9. Lanningham-Foster, L, Jensen, TB, Foster, RC, et al. (2006) Energy expenditure of sedentary screen time compared with active screen time for children. Pediatrics 118, E1831E1835.
10. Maddison, R, Mhurchu, CN, Jull, A, et al. (2007) Energy expended playing video console games: an opportunity to increase children’s physical activity? Pediatr Exerc Sci 19, 334343.
11. Allsop, S, Dodd-Reynolds, CJ, Green, BP, et al. (2015) Acute effects of active gaming on ad libitum energy intake and appetite sensations of 8–11-year-old boys. Br J Nutr 114, 21482155.
12. Graves, L, Stratton, G, Ridgers, ND, et al. (2008) Energy expenditure in adolescents playing new generation computer games. Br J Sports Med 42, 592594.
13. Lam, JWK, Sit, CHP & McManus, AM (2011) Play pattern of seated video game and active ‘Exergame’ alternatives. J Exerc Sci Fit 9, 2430.
14. Chaput, JP, Visby, T, Nyby, S, et al. (2011) Video game playing increases food intake in adolescents: a randomized crossover study. Am J Clin Nutr 93, 11961203.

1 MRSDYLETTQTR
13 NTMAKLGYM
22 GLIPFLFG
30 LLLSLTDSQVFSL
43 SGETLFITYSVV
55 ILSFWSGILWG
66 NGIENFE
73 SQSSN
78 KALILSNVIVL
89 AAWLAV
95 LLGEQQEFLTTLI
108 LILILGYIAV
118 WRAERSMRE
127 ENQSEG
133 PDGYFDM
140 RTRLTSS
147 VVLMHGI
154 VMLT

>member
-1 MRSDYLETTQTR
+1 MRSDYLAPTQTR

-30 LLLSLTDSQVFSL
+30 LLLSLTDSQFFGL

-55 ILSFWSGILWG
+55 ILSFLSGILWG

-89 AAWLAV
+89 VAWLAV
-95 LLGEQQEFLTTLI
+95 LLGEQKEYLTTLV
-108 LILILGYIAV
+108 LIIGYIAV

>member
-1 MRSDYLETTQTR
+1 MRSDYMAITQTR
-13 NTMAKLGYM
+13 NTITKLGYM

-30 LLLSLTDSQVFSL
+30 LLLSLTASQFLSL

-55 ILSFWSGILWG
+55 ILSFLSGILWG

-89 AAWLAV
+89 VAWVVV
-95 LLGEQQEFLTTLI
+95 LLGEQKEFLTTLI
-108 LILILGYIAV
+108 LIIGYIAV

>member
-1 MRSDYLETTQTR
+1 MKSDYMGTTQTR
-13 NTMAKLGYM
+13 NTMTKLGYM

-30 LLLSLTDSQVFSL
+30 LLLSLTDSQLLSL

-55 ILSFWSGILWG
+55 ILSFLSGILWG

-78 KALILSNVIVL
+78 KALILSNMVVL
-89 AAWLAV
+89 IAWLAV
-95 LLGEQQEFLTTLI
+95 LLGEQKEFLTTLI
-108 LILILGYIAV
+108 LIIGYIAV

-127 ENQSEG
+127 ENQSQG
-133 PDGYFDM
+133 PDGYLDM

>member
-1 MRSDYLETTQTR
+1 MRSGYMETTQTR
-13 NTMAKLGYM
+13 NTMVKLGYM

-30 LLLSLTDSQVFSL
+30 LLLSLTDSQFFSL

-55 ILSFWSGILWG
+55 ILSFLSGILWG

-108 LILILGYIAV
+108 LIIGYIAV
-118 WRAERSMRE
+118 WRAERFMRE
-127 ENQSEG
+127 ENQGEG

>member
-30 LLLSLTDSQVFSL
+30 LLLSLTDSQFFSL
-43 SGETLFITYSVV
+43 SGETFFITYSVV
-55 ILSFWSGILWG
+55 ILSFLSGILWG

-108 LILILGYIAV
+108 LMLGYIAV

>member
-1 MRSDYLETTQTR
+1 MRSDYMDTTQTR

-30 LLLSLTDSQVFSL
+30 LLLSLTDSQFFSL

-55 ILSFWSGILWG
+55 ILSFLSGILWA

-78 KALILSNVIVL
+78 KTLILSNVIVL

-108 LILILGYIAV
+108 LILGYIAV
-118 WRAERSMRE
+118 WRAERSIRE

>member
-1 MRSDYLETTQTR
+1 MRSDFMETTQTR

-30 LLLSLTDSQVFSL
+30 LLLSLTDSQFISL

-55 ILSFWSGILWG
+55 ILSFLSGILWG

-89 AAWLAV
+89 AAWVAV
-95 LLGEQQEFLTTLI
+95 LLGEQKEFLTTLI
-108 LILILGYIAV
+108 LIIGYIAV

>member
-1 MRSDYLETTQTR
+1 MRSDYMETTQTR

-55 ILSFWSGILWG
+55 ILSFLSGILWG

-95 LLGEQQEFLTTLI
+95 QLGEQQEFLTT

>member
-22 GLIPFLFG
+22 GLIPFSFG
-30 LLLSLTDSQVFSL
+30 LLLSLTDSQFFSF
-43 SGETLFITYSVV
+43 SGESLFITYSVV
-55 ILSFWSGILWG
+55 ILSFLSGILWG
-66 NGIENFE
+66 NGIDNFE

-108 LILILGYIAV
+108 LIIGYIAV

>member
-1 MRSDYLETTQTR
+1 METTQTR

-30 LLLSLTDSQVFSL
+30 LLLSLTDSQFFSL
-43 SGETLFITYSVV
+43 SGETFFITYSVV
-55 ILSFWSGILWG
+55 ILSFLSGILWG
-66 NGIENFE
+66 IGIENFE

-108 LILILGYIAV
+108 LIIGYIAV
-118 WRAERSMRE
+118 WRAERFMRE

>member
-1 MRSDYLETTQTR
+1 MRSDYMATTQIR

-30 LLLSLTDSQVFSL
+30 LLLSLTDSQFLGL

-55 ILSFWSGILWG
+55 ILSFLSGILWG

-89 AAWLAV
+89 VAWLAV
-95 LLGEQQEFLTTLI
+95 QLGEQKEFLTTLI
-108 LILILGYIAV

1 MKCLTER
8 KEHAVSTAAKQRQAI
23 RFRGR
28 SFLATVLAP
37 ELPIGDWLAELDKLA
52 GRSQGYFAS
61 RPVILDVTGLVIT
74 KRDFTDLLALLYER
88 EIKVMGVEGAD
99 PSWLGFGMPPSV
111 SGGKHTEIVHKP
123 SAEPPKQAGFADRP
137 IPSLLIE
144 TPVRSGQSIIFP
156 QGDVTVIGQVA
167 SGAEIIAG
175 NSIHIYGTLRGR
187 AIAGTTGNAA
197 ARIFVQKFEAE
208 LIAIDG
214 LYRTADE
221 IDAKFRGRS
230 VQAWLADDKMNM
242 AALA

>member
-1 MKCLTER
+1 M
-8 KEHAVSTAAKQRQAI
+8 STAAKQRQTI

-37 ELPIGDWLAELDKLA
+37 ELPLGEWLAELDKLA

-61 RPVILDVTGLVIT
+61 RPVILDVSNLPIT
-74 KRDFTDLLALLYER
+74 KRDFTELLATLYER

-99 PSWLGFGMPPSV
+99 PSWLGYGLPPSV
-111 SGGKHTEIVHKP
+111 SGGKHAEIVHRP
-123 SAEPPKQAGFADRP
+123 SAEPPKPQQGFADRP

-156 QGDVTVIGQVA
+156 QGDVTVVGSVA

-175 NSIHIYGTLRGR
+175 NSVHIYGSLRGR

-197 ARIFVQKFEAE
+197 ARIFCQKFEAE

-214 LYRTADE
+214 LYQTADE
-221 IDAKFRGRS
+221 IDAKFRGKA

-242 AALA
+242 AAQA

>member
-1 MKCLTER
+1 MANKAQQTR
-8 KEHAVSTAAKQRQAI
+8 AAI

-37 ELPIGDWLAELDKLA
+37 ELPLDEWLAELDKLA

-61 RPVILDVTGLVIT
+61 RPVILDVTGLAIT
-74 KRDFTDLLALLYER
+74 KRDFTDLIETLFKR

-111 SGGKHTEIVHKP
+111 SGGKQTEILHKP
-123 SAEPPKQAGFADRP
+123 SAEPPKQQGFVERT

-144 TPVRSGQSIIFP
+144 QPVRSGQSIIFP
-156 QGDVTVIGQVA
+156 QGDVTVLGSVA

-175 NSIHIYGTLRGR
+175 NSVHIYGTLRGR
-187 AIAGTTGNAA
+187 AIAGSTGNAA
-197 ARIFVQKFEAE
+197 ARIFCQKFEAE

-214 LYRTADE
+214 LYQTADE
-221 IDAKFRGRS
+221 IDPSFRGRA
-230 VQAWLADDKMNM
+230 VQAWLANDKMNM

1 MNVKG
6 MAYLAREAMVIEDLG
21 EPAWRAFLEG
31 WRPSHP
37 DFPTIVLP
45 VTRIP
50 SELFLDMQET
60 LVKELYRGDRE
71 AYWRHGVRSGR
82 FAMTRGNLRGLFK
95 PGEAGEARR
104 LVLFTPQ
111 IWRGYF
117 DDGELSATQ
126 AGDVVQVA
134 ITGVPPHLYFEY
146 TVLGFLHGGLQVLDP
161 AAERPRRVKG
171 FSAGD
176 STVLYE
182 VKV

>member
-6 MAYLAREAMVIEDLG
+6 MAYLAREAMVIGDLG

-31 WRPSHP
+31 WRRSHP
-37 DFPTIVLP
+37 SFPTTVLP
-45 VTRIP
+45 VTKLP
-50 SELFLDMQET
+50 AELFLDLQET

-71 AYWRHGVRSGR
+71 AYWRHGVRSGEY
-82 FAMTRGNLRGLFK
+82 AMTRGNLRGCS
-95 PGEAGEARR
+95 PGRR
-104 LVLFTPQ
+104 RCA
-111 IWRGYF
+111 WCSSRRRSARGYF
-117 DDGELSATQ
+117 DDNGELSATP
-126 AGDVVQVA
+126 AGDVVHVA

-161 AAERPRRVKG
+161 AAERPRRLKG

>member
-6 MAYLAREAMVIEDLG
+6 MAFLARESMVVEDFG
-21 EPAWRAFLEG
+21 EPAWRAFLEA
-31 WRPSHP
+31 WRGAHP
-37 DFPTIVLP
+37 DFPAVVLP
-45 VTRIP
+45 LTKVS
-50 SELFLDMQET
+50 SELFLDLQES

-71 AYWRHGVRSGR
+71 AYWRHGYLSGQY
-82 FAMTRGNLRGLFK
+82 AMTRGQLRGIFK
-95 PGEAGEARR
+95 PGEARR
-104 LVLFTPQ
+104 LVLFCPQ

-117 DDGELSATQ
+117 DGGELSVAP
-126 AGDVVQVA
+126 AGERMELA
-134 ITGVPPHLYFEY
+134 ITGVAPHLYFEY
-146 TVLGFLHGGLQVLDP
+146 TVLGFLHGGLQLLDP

15. Marsh, S, Ni Mhurchu, C, Jiang, Y, et al. (2014) Comparative effects of TV watching, recreational computer use, and sedentary video game play on spontaneous energy intake in male children. A randomised crossover trial. Appetite 77, 1318.
16. Gribbon, A, McNeil, J, Jay, O, et al. (2015) Active video games and energy balance in male adolescents: a randomized crossover trial. Am J Clin Nutr 101, 11261134.
17. Chaput, JP, Schwartz, C, Boirie, Y, et al. (2015) Energy intake adaptations to acute isoenergetic active video games and exercise are similar in obese adolescents. Eur J Clin Nutr 69, 12671271.
18. Allsop, S, Rumbold, PLS, Debuse, D, et al. (2013) Real life active gaming practices of 7–11-year-old children. Games Health J 2, 347353.
19. Simons, M, Chinapaw, M, Brug, J, et al. (2015) Associations between active video gaming and other energy-balance related behaviours in adolescents: a 24-hour recall diary study. Int J Behav Nutr Phys Act 12, 32.
20. Mayer, J (1952) The glucostatic theory of regulation of food intake and the problem of obesity. Bull New Engl Med Cent 14, 4349.
21. Finlayson, G, King, N & Blundell, J (2008) The role of implicit wanting in relation to explicit liking and wanting for food: implications for appetite control. Appetite 50, 120127.
22. Yeomans, MR (1998) Taste, palatability and the control of appetite. Proc Nutr Soc 57, 609615.
23. World Medical Association (2013) Declaration of Helsinki: ethical principles for medical research involving human subjects. JAMA 310, 21912194.